A couple of days later, I was absolutely astounded to receive a conditional offer! In a very hard week this was a very precious gift! Not least because this means that things will not be completely terrible financially in the next few weeks, though this is a major source of anxiety, both because I will be working fewer hours so managing with a much lower salary, and because in times of distress and anxiety I can be much less able to resist the impulsive urges that come as part of BPD, and one area in which I can be far far too impulsive and irresponsible is spending money.
I still cannot believe it and it does not seem real and I do not think I will quite dare to count on it until I actually get to my first day. I’ve been completing the final questionnaires and going through the health screen, which was much less uncomfortable than I had expected – I’ll post about that another day soon because it certainly was food for thought – and was passed fit with a couple of suggested “reasonable adjustments”.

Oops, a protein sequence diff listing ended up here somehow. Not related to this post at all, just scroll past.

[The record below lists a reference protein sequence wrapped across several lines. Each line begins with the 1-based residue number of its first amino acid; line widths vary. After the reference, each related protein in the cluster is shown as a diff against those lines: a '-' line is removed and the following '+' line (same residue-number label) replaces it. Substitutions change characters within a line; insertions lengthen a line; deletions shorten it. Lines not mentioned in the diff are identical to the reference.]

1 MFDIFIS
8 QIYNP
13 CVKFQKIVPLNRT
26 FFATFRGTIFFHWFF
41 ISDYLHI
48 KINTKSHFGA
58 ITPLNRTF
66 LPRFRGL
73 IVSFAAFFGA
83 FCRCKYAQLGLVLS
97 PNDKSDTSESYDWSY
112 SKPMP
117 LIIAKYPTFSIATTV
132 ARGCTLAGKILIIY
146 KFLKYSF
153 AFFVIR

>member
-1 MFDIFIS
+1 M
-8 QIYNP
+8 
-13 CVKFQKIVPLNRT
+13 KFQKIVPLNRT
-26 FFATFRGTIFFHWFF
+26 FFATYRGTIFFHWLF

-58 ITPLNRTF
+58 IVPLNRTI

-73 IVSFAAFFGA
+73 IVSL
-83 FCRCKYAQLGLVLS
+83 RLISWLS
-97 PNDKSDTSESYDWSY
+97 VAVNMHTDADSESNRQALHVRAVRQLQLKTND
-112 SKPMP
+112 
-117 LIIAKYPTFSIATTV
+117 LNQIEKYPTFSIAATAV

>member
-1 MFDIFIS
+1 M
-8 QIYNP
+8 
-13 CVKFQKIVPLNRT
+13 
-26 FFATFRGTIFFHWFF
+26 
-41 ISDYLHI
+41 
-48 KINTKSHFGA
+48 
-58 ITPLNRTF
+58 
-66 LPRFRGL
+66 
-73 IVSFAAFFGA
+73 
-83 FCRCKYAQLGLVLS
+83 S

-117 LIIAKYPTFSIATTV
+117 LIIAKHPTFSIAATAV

I thank the Lord for this opportunity. Yet again, it is a situation I did not think I would be in, which I really did not want to come to. Something I really counted on – being able to have a little bit of trust that I could do my work and do a good job and try to please and help people – was taken away and even seemed never to have been real, when I discovered how poorly everyone thought I was performing and how little they thought I could cope. But there is a better way forward being illuminated bit by bit and right now (since this is a moment of relative rationality!) I can remember that we may not be where we planned to be, but we are right where God needs us to be.
“When the Lord closes a door, somewhere He opens a window.” I hope it will be a French window because otherwise it’ll be a bit tricky to walk through, not that I’d complain at this point.
(Title – first line from “The Sound of Music”; second line adapted from a funny meme someone sent me a while back – I am not sure whose was the original idea.)